Redis, a type of open source NoSQL database known as a key-value store, is getting an important but long delayed addition. Today at the 2016 RedisConf conference in San Francisco, Redis creator Salvatore Sanfilippo is announcing the launch of modules, a way to extend the functionality of the software.

This type of thing is a natural addition for a widely used piece of open source software — it can’t do everything.

“Not everything is a good fit for the core, and we have an high barrier of entry for new features,” Sanfilippo told VentureBeat in an email. “We want the community to use Redis as a platform and go ‘faster’ than we can implement Redis itself, specialize Redis to solve different use cases, without forcing Redis to be bloated by each possible feature.”

So there are open source modules that people can install one at a time through a new website, Meanwhile Redis Labs, Sanfilippo’s current employer and a company that commercializes Redis with a hosted version and supported subscriptions, is launching an online module hub, at, that includes both open source and closed source modules.

The addition of modules could make C-based Redis a better choice for developers building new applications. Other databases to choose from include Cassandra, Couchbase, Memcached, and Riak, although their properties vary.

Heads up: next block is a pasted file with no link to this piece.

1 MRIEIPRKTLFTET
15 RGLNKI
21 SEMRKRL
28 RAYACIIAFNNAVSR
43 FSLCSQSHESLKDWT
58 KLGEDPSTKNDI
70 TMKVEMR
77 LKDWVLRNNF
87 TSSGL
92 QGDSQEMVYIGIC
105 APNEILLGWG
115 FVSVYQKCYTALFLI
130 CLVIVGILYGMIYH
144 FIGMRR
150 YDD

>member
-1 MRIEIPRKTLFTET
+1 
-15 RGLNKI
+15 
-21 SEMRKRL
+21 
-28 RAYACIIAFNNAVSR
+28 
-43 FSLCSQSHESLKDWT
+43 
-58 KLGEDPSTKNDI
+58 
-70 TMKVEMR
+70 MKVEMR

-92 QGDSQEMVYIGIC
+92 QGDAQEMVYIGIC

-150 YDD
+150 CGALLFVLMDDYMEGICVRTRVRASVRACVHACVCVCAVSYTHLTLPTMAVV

But it’s something that surely could have come sooner. In fact, the release notes for the Redis 1.0 release, which came out in 2009, mentioned modules as “one of the next things to do,” Sanfilippo wrote. He resisted for a long time, he wrote, “because modules were extremely tempting but also dangerous, and it was not clear how to export a proper API (application programming interface).” But at a meeting in Tel Aviv recently, he and other Redis contributors figured out a way to do it, in a way that doesn’t impact Redis’ core API.

Redis has long supported scripting in the Lua programming language, but it just “was not enough,” Sanfilippo wrote.

Now anyone can publish a module on GitHub, and there’s no approval process. Some of the first available modules are for image processing, authentication, and full-text search.

Redis Labs, formerly known as Garantia Data and briefly RedisDB, was founded in 2011 and is based in Mountain View, California. Investors include Bain Capital Ventures, Carmel Ventures, and Silicon Valley Bank.

Sanfilippo has a blog post on the news here.

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